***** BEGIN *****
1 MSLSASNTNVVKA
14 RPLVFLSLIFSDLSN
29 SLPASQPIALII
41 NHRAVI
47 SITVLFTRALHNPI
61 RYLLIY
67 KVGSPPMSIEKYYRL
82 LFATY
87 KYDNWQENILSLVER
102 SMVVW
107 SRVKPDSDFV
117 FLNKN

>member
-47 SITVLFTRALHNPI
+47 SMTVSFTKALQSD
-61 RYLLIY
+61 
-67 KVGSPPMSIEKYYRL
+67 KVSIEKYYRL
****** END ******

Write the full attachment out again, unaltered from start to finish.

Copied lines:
1 MSLSASNTNVVKA
14 RPLVFLSLIFSDLSN
29 SLPASQPIALII
41 NHRAVI
47 SITVLFTRALHNPI
61 RYLLIY
67 KVGSPPMSIEKYYRL
82 LFATY
87 KYDNWQENILSLVER
102 SMVVW
107 SRVKPDSDFV
117 FLNKN

>member
-47 SITVLFTRALHNPI
+47 SMTVSFTKALQSD
-61 RYLLIY
+61 
-67 KVGSPPMSIEKYYRL
+67 KVSIEKYYRL